10 rules to grow a passenger transportation company.
For the first article of our series on Leadership, we spoke with Gary Bauer, an innovator and leader in the limo, bus charter and private transportation industry.
Spanning 25 years in the industry, Gary Bauer’s story is instructive and inspirational.
1. Passion for the business
Gary displayed his entrepreneurial spirit long before Bauer’s.
Beginning as a pre-teen, he created one successful business after another, displaying passion for business and success.
It is this same passion that he applied to his current business, growing it over 25 years.
Gary Bauer grew up in Novato, north of San Francisco, and was always into sports. One day, he had the idea to sell snacks at sports events.
He asked a local vendor, who sold him snacks which he then resold at a profit.
Then he started a window cleaning business, which led to the creation of a landscaping business.
He worked hard at it, and ended up working on these great places, with swimming pools and tennis courts, the whole thing.
2. Enthusiasm and fun
Richard Branson said, “Fun is one of the most important – and underrated – ingredients in any successful venture. If you’re not having fun, then it’s probably time to call it quits and try something else.”
Fun was the reason why Gary Bauer bought his first car, which turned out to be the basis for Bauer’s Intelligent Transportation and his current success.
When Gary saw an old Cadillac for sale, he bought it because he thought it would be fun to have a car to do things with his friends and go into the city.
Other people asked him to use it and rent it. So he decided to purchase a limousine, and start the limo service.
He would work from 6 am until 6 pm in the landscaping business, go home to shower between 6 pm and 7 pm, and then drive the limo from 7 pm until 3 am.
Risk is a very interesting concept, as it can involve both making and not making a decision; there is the risk of loss by making a change or a risk of lost opportunity by not making a change.
At heart, it is taking an action without knowing the outcome, which means without risk, nothing new would be created, nor could growth occur.
In business, as in life, you are either moving forward or moving backward.
In 1995, he moved the limousine business to San Francisco, as he knew that he had to do that if he wanted to grow the business.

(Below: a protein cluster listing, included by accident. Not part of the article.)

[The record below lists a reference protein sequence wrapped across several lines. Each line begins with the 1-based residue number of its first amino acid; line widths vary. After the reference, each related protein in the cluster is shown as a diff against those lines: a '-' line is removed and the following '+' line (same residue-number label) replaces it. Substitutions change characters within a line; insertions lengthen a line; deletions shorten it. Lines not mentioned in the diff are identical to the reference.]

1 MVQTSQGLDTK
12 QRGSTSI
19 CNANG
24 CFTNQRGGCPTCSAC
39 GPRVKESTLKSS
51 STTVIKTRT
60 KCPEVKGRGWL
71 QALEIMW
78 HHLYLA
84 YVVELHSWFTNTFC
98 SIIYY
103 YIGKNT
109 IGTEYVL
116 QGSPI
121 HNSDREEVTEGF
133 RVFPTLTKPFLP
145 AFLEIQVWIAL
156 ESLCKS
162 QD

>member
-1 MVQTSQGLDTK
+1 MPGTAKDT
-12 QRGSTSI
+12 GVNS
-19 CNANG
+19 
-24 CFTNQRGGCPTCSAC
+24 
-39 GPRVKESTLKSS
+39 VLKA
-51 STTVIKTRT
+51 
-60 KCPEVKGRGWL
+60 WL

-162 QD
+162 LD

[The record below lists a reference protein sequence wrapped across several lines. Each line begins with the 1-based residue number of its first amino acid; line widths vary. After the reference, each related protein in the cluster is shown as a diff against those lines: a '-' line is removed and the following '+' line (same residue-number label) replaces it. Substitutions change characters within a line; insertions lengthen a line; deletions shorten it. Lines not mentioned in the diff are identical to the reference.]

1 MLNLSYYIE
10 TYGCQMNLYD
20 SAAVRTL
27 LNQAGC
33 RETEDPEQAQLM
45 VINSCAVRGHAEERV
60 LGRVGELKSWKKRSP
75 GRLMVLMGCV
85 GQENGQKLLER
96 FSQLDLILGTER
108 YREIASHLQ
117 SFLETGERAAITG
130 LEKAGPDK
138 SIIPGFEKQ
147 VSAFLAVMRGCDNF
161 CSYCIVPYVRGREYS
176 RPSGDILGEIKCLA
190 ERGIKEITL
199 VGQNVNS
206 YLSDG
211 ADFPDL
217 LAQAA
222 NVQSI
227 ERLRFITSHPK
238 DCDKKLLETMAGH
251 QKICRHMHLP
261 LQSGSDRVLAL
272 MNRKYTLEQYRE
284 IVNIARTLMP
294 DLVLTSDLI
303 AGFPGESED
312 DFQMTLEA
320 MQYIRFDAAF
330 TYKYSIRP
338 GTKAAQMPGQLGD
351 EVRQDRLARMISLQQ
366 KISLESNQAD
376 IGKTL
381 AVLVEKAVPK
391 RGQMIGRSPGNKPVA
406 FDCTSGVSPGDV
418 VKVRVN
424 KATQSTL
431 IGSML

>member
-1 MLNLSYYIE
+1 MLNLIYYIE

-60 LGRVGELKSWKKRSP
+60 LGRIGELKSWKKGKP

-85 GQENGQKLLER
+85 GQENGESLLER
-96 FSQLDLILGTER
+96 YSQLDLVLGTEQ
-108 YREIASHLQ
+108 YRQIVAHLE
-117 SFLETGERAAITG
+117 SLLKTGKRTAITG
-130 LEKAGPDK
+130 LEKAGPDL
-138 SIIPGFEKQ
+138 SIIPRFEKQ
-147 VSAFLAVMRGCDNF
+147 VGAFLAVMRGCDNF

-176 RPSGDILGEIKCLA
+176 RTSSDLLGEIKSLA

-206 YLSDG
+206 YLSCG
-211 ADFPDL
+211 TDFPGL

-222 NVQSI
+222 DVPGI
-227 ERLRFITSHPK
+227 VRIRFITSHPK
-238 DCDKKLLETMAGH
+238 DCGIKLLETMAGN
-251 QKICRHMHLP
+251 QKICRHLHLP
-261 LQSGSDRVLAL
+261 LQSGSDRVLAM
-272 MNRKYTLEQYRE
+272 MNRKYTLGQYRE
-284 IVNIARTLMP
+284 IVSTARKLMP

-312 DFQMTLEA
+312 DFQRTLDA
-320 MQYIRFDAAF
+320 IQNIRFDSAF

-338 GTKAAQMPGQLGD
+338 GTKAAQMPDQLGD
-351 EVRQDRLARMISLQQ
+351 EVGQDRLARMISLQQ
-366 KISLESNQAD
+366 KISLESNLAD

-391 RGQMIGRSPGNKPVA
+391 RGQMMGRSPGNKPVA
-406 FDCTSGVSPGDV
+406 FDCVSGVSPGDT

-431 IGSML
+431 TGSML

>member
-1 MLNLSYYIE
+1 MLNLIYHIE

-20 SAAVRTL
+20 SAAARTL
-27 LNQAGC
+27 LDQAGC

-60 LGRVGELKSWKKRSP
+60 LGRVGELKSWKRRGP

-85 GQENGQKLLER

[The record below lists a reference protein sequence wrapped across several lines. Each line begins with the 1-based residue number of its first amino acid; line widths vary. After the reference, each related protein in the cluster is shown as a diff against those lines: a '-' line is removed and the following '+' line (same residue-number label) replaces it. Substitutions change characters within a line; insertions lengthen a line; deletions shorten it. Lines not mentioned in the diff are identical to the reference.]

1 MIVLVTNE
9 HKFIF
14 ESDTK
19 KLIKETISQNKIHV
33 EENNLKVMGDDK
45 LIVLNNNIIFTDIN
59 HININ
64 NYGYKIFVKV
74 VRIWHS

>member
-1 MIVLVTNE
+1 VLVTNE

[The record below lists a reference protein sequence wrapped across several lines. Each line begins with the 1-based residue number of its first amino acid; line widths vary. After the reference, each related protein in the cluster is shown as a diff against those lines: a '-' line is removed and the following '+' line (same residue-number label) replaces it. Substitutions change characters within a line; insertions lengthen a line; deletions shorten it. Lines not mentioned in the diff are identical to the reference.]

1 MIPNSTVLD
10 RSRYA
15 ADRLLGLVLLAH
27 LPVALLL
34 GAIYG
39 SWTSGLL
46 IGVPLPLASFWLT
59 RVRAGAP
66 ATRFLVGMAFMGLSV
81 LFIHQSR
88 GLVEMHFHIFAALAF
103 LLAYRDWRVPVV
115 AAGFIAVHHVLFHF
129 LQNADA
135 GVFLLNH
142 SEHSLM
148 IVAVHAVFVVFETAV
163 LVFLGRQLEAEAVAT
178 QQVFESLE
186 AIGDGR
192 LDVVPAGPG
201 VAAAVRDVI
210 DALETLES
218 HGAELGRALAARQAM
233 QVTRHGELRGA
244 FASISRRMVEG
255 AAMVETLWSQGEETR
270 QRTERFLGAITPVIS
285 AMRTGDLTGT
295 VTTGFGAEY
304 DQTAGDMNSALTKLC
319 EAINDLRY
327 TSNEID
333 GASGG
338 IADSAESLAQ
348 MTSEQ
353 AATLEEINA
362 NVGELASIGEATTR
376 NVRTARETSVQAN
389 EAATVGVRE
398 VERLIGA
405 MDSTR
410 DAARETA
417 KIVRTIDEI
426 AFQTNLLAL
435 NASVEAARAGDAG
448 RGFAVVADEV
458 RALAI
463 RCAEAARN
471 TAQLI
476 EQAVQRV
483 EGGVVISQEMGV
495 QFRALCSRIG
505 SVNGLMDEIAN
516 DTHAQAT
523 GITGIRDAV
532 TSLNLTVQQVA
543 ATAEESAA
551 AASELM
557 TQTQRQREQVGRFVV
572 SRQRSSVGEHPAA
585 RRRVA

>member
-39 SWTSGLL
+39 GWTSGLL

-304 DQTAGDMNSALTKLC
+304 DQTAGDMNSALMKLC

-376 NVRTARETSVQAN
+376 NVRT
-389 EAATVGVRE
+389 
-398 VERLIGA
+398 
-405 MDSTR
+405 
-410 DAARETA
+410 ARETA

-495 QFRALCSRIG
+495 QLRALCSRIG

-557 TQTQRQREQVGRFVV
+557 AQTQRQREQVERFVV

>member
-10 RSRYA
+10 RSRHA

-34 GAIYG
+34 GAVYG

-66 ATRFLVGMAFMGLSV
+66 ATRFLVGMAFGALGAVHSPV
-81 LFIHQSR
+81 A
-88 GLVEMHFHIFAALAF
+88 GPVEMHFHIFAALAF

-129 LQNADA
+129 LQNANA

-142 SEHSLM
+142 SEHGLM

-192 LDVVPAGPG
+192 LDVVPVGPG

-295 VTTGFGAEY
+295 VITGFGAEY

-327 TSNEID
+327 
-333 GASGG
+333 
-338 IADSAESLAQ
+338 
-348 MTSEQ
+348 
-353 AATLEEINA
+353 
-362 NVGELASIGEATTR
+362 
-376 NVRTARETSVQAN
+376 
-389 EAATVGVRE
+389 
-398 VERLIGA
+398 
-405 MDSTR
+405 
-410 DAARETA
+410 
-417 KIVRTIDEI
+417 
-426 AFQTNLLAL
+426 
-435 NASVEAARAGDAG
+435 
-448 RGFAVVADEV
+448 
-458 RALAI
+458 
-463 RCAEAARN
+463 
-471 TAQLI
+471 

And then in 1998, San Francisco International Airport contacted him to help with the increasing congestion at the airport.
At the time, there were about 85 hotel courtesy shuttles contributing to congestion and poor air quality. He converted the hotel shuttle service to using clean fuel and successfully reduced the congestion by about 75%.
4. Innovation, keeping up
Staying current is important, as is responding to new situations and opportunities as they occur.
With a perspective of responding to a need and a demand, innovative solutions can be created.
In 2005, Google contacted him to help with transporting their employees. So he created and put together the first ever corporate commuter system.
Now they have 67 vehicles and are moving more than 6 million people per year.
Then other companies like Zegna, Dropbox and others started using Bauer’s, too. They have a lot of large companies now using this service.
Then they started providing passenger transportation service for large events such as the Olympics, Super Bowl, and festivals.
5. Know when to say no
But not every opportunity is right, and saying no to something that doesn’t match your values or fit your vision is sometimes necessary. As Richard Branson said, “knowing when to say no is a skill that everyone should possess.”
About seven years ago, Gary was contacted by a new on-demand car service to become involved.
He decided not to get involved as he didn’t see that they applied the same duty of care that he does for his customers.
6. Hire good, qualified chauffeurs
Most business people acknowledge that the most difficult part of their job is hiring the right people.
In Gary Bauer’s business hiring good qualified chauffeurs is the foundation for his business, because they are the foundation of his responsibility for the safety of his customers, first and foremost.
Hiring good, qualified chauffeurs is the most important thing. When Bauer’s Intelligent Transportation hires someone, they make sure that they are right.